Job Title: Research Scientist, Wraparound Evaluation and Research Team
Member Since: 2018
Jonathan Olson, PhD, is a Research Scientist in the Department of Psychiatry and Behavioral Sciences at the University of Washington. His research career has focused on studying the effectiveness of behavioral health interventions and mental health outcomes for youth and young adults, and he has been a valued member of the NWI since 2018 when he joined the Wraparound Evaluation and Research Team (WERT) at UW.
While pursuing a Bachelor of Science in psychology at Boston College in 1993, Jonathan found himself drawn to classes that focused on supporting individuals with mental health needs, an interest he was able to pursue further in graduate school as he engaged in projects related to community-based supports for young people. Upon joining WERT, Jonathan was excited to see how closely their work aligned with his previous research in supporting community-based and policy-level programming for youth and families. Jonathan says he loves working with both WERT and the Wraparound community as a whole, and is impressed by the energy and enthusiasm Wraparound providers have for their work: “It is really rewarding to host a webinar and have hundreds of people from around the country join us because they want to learn about new and emerging research or to gain skills related to a new resource.”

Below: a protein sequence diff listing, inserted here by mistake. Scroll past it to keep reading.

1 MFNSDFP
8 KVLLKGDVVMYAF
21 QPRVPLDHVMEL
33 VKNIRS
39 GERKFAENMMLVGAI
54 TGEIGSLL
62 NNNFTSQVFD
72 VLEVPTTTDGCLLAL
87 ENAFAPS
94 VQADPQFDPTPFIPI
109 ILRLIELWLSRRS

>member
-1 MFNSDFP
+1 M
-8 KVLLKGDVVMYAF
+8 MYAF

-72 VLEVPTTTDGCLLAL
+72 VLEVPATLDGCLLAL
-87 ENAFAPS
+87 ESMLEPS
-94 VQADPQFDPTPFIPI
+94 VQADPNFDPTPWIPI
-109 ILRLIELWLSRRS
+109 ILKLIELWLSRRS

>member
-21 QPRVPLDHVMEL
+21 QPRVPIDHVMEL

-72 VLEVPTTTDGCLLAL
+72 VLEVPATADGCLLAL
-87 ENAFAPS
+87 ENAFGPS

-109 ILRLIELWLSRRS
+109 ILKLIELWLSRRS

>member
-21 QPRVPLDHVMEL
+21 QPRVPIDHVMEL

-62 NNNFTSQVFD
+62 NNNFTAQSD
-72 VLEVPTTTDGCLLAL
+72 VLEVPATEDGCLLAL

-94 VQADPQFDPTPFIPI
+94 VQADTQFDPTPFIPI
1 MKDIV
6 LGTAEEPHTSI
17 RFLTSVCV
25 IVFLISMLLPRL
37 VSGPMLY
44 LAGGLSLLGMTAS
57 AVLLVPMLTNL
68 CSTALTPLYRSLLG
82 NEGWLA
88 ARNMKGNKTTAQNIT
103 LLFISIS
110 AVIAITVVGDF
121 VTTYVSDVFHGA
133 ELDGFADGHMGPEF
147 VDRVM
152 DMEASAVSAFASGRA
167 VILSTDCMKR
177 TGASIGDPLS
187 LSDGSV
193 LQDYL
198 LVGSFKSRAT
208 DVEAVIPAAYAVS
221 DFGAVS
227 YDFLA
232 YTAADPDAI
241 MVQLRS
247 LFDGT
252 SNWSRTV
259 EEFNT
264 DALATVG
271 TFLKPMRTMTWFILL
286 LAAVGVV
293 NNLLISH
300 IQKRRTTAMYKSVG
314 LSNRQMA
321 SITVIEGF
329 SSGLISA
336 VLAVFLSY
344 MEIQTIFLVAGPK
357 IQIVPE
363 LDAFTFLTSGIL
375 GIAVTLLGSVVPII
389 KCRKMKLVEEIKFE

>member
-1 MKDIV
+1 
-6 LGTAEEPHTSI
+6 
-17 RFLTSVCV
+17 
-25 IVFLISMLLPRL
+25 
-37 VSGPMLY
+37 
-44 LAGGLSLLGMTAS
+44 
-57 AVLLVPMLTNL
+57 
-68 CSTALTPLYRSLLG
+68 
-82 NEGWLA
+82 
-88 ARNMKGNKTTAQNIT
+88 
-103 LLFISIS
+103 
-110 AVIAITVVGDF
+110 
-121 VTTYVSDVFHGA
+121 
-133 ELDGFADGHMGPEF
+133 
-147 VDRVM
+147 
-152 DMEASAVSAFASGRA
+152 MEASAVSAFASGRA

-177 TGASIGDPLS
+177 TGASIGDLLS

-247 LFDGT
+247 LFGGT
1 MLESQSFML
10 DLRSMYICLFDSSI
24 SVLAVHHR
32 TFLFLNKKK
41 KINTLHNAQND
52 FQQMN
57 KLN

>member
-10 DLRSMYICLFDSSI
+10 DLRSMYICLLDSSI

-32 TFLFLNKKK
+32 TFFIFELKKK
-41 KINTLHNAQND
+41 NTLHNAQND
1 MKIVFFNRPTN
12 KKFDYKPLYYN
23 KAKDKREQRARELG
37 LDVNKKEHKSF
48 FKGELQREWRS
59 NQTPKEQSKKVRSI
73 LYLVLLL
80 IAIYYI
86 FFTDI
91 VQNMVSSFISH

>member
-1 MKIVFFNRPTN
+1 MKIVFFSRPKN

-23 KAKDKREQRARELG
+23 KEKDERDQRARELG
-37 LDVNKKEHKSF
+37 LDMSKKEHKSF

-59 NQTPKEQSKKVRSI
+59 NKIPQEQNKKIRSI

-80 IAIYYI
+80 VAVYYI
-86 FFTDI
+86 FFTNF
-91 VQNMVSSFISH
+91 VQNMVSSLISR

Jonathan’s team has recently completed an exciting and comprehensive new research project which has been accepted for publication in the Journal of the American Academy of Child and Adolescent Psychiatry. Over the course of this meta-analysis of Wraparound evaluations, they reviewed thousands of scientific abstracts in an initial screening which they narrowed down to 17 articles, reports and dissertations, and found results with direct implications for the Wraparound field of practice: relative to comparison groups of youth, those enrolled in Wraparound experienced better outcomes, with the largest effects found for residential placements, school functioning and overall costs. Jonathan says the project was extremely rewarding, and he and the WERT are looking forward to their next (and ongoing) research projects related to how systems-level factors influence Wraparound implementation.
When he is not working, Jonathan finds himself spending time with his family, including his three kids and three dogs, and enjoying the outdoors. He is looking forward to the end of the pandemic so he can participate in cyclocross races again.